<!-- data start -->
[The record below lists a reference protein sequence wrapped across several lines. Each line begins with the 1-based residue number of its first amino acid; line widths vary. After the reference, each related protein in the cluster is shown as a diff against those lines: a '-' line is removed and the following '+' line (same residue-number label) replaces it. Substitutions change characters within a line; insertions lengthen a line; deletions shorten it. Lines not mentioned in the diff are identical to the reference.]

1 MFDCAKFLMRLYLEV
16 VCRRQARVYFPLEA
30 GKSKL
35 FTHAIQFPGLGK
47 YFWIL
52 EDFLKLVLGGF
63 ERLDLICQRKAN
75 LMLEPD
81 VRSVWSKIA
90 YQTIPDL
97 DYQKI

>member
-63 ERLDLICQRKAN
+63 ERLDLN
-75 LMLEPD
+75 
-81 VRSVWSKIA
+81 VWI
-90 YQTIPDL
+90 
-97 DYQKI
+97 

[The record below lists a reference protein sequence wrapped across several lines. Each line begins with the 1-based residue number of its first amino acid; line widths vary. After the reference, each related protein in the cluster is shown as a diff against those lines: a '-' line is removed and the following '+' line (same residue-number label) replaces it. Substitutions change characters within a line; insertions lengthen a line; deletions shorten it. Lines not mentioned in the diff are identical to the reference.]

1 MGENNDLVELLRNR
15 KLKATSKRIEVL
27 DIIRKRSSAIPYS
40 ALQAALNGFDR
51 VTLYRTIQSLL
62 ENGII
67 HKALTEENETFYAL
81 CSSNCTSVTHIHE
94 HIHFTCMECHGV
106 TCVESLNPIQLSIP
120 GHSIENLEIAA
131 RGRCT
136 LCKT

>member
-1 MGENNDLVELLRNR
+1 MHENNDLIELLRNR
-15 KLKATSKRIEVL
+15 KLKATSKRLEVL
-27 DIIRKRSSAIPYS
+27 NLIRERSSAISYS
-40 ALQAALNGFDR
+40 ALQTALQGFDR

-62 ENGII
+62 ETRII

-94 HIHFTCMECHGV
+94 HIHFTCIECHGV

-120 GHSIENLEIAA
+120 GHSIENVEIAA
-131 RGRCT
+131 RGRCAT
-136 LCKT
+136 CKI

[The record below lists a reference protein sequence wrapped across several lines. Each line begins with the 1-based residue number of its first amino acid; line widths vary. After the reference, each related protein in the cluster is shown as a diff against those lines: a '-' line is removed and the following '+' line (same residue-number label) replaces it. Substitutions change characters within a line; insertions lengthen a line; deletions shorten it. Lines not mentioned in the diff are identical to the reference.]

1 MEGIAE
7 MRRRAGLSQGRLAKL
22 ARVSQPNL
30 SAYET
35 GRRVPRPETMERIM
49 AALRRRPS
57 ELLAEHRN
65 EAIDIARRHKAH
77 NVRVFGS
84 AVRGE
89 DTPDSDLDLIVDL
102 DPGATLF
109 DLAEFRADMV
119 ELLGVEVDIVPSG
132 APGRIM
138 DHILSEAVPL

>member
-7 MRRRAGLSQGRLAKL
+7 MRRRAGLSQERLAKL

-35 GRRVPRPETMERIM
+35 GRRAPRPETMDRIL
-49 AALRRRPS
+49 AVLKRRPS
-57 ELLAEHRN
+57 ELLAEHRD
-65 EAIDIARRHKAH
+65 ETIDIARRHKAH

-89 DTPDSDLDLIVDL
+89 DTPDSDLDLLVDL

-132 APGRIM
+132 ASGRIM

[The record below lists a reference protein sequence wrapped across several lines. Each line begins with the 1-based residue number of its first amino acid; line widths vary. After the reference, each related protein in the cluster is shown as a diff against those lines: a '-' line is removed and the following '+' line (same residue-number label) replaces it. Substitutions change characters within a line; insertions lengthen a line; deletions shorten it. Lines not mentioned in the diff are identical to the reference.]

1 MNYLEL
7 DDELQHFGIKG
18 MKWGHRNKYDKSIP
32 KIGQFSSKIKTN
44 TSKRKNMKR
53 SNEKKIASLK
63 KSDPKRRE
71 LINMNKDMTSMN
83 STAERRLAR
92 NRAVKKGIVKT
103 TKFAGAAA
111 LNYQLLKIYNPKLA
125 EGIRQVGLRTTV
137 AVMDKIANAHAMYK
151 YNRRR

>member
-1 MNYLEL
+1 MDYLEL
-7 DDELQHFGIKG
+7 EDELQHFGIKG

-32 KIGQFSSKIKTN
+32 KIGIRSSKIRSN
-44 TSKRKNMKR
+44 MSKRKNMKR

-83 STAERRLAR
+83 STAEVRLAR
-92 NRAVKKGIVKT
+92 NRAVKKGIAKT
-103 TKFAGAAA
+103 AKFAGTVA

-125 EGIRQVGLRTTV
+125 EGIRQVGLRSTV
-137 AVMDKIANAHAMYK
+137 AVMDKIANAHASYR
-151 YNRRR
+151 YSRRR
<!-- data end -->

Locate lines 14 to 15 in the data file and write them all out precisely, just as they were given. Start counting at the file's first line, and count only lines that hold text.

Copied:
-63 ERLDLICQRKAN
+63 ERLDLN